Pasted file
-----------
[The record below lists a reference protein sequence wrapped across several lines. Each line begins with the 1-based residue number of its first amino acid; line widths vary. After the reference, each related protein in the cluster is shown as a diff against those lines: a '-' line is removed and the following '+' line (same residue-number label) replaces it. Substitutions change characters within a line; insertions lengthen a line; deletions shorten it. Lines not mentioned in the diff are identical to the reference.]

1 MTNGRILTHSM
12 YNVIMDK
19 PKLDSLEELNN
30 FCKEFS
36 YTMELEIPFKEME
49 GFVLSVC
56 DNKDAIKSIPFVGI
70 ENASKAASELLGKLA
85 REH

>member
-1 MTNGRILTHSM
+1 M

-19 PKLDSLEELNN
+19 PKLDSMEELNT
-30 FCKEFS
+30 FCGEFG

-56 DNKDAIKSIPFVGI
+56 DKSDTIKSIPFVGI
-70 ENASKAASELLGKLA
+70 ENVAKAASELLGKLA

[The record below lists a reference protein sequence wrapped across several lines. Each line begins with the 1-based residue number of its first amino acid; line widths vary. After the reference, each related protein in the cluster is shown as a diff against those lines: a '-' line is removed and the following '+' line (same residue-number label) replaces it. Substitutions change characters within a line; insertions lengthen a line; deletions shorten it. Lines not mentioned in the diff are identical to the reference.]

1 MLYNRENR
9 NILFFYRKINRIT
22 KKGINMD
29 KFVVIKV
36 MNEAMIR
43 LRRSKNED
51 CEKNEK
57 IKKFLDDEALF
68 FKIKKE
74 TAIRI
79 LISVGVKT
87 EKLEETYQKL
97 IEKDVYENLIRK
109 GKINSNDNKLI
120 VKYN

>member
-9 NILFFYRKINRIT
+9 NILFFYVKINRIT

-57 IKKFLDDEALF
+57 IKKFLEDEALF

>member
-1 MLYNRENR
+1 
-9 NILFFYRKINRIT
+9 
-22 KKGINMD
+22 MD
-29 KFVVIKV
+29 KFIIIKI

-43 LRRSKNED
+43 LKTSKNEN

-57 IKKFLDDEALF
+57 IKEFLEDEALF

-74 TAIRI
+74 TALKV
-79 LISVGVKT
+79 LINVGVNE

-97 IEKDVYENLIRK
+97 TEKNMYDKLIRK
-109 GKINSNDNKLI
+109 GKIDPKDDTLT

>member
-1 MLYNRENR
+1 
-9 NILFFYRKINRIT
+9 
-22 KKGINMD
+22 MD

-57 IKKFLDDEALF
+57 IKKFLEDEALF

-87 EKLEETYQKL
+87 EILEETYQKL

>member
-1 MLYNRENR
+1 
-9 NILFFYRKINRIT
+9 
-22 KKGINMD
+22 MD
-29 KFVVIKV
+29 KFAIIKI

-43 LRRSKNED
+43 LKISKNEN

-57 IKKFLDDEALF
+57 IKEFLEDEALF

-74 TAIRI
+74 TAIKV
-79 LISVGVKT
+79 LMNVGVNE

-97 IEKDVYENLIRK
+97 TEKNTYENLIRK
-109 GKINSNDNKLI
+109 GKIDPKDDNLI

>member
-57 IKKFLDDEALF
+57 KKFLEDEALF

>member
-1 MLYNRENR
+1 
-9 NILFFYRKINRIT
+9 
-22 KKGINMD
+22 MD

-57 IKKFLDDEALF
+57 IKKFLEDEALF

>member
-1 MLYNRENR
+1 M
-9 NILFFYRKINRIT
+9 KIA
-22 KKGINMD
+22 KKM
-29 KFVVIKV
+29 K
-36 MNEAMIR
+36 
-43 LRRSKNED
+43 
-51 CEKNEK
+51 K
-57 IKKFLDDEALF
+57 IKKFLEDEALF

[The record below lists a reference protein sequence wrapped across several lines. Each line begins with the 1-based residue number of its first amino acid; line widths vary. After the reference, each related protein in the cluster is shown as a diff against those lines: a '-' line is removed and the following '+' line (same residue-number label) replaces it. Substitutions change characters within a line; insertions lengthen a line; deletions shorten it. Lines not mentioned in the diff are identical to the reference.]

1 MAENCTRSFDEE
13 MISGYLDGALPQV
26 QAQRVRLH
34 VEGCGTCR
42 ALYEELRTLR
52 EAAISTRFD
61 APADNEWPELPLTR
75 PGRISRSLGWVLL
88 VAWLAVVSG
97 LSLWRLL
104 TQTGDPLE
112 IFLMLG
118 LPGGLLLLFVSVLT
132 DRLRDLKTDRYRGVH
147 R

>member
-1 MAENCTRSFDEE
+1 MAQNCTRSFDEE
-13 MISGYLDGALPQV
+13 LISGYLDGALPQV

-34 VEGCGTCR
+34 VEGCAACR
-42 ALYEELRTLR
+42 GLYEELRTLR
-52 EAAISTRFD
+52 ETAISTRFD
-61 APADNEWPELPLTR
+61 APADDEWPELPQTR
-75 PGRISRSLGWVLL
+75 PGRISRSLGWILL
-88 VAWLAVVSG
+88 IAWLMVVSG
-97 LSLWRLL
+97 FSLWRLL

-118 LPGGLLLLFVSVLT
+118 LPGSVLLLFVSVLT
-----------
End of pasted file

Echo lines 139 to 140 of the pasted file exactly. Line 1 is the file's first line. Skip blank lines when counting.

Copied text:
132 DRLRDLKTDRYRGVH
147 R